As the first African city to be named the World Capital of Culture and Tourism by the European Council on Tourism and Trade (ECTT) in April 2018, Djibouti City is increasingly on the radar of travellers. Djibouti’s win is not only due to its natural landscapes and marine ecosystems, but also to the concerted marketing efforts that have promoted it as a destination. The ECTT distinction is given to cities that have shown a commitment to the historic preservation of heritage sites and the development of cultural tourism. Standards and principles established by the ECTT in conjunction with the European Tourism Academy and UNESCO aim to encourage cities and states around the world to recognise and maintain sites of cultural and historical significance. A couple of months later, in June 2018, President Ismaïl Omar Guelleh was consecrated as a World Leader of Tourism by the European Tourism Academy for his commitment to Djibouti’s sustainable development through cultural preservation and environmental awareness. President Guelleh has maintained a balance of actively facilitating foreign investments and preserving the environment.
An often-cited reason for the country’s international accolades is its high concentration of potential UNESCO World Heritage sites. Of the 10 sites listed on UNESCO’s Tentative List – which recognises places that have the potential to reach World Heritage status – seven are naturally occurring: Lake Assal, which is a saline crater lake with the world’s largest salt reserves; the Moucha and Maskali Islands, which offer mangroves, multicoloured algae and coral reefs; the Obock region, characterised by mangroves, mountain ranges and small volcanic islands; Day Forest National Park, which is home to fauna endemic to Djibouti; Assamo, which is a protected arid and mountainous area; Djaelo, a protected natural area where a number of endangered species live; and Lake Abbe, a salt lake that straddles the border with Ethiopia. The 23,700-sq-km country offers visitors the opportunity to explore virtually untouched environmental sites across a variety of landscapes, from mountain ranges and desert valleys, to crystal blue waters.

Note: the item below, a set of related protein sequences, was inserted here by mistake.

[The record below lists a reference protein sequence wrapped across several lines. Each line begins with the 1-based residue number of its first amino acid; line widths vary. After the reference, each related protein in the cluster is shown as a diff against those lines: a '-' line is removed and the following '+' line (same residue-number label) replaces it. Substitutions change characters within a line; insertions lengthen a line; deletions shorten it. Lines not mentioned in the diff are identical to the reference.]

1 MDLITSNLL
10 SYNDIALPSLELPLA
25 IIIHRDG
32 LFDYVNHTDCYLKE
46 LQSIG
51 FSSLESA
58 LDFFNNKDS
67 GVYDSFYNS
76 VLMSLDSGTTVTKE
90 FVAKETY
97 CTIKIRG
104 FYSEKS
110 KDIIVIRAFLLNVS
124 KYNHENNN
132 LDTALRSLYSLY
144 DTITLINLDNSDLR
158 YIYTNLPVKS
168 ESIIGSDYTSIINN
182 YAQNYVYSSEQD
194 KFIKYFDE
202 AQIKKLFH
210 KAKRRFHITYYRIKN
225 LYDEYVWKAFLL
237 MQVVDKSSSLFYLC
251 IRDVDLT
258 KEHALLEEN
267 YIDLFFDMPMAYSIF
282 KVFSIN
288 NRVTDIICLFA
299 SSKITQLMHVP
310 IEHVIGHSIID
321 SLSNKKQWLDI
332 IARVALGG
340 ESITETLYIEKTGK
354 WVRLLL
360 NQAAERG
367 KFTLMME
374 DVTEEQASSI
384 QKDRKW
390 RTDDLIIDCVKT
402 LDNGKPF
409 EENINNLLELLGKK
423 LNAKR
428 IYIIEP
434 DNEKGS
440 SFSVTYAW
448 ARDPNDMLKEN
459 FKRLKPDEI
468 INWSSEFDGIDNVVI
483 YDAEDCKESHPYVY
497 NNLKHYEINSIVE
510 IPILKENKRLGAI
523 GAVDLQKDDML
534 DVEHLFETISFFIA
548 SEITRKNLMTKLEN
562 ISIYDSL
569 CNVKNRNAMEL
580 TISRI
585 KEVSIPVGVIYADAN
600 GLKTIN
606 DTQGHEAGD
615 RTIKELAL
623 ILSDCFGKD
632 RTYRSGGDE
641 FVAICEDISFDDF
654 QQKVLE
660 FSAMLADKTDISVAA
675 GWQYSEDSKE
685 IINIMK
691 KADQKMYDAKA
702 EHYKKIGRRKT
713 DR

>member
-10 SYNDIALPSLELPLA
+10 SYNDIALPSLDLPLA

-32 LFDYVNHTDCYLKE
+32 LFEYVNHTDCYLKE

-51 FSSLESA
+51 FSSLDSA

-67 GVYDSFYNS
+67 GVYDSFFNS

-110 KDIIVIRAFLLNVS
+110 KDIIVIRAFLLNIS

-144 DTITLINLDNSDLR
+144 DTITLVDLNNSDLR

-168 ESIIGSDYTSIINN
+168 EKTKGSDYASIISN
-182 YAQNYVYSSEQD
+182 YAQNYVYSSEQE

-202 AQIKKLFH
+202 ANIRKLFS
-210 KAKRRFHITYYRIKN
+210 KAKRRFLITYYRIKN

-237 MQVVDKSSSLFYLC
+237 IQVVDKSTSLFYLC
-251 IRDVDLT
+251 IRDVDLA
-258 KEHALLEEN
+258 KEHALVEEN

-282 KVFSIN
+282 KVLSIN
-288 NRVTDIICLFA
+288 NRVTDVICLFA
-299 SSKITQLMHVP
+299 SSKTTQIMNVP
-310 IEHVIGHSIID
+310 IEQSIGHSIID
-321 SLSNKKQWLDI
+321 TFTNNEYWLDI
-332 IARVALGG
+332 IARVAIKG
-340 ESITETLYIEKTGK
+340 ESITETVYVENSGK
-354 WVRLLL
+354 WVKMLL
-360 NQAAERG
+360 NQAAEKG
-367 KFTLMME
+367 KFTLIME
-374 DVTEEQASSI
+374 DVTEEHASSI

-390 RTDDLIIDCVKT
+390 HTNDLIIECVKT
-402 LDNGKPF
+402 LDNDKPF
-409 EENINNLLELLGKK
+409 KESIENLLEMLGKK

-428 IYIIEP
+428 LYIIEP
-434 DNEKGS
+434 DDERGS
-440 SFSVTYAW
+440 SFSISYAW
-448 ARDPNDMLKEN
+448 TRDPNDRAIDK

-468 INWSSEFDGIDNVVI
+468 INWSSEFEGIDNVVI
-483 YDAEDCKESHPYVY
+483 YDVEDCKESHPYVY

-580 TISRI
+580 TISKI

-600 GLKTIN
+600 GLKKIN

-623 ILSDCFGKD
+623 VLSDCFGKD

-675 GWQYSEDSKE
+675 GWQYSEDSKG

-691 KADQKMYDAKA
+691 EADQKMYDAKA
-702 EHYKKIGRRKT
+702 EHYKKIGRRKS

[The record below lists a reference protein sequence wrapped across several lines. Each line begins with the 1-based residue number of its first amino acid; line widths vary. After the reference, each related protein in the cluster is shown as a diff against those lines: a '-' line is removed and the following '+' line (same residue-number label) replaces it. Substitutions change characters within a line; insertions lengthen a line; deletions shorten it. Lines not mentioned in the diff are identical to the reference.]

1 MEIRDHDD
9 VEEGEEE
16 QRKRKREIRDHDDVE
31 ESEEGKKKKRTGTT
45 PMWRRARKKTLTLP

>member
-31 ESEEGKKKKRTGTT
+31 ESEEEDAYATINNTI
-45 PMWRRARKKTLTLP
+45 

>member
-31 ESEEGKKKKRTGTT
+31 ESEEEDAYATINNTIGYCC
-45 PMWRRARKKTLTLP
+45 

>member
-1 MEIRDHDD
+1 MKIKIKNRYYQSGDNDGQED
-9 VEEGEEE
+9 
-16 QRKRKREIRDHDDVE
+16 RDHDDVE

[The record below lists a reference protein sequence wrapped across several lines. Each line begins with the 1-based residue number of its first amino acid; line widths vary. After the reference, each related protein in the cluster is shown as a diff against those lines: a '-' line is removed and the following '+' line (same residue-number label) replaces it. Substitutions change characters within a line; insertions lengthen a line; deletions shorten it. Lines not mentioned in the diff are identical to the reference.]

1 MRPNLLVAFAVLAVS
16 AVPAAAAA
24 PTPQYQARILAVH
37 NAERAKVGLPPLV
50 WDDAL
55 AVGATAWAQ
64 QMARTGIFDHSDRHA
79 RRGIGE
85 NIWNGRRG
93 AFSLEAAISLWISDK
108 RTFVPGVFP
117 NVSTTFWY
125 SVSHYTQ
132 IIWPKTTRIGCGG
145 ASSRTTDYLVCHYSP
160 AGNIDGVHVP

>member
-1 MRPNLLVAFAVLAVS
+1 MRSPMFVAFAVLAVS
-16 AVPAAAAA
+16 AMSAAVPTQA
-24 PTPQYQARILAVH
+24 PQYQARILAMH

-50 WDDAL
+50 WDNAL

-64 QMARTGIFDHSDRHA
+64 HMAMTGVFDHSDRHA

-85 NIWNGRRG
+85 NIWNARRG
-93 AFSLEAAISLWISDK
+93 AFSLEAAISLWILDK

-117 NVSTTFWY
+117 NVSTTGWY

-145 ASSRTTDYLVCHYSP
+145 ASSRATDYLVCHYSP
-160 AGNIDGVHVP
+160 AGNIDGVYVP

Djibouti is also working to expand its cultural offering. For example, construction work on the country’s first national library commenced in April 2017. In addition, plans are now under way for the first national museum, which will be built on the site of the former Central Station.
“Once funds are mobilised for this rehabilitation, the museum will offer a window for visitors to discover the cultural and natural heritage of Djibouti,” Karalyn Monteil, programme specialist for culture at the UNESCO Regional Office for Eastern Africa, told OBG. “It will also offer a venue for locals and visitors alike to see the cultural and creative industries of Djibouti through performances and cultural events.” According to Monteil, Djibouti could expand its list of sites on UNESCO’s Representative List of Intangible Cultural Heritage of Humanity in the near future, as the government is compiling a portfolio for submission.
While much of the Horn of Africa has experienced unrest in recent years, Djibouti is known for its safety. This is partly tied to the significant foreign military presence in the country: Djibouti is home to US, French, Chinese, Japanese and Italian bases. In addition, in January 2017 Ali Hassan Bahdon, minister of defence, told local media that Djibouti and Saudi Arabia had signed a military agreement, which would involve the establishment of a Saudi military base.
This stability has been tested by the regional tensions surrounding the country in recent years. For instance, Djibouti has taken in thousands of refugees from Yemen and Somalia due to conflicts in those nations; however, this integration has been largely successful from a security standpoint. This stability, even when faced with an influx of refugees and migrants, has further boosted Djibouti’s global reputation as a crossroads where a mix of people, goods and cultures converge peacefully.
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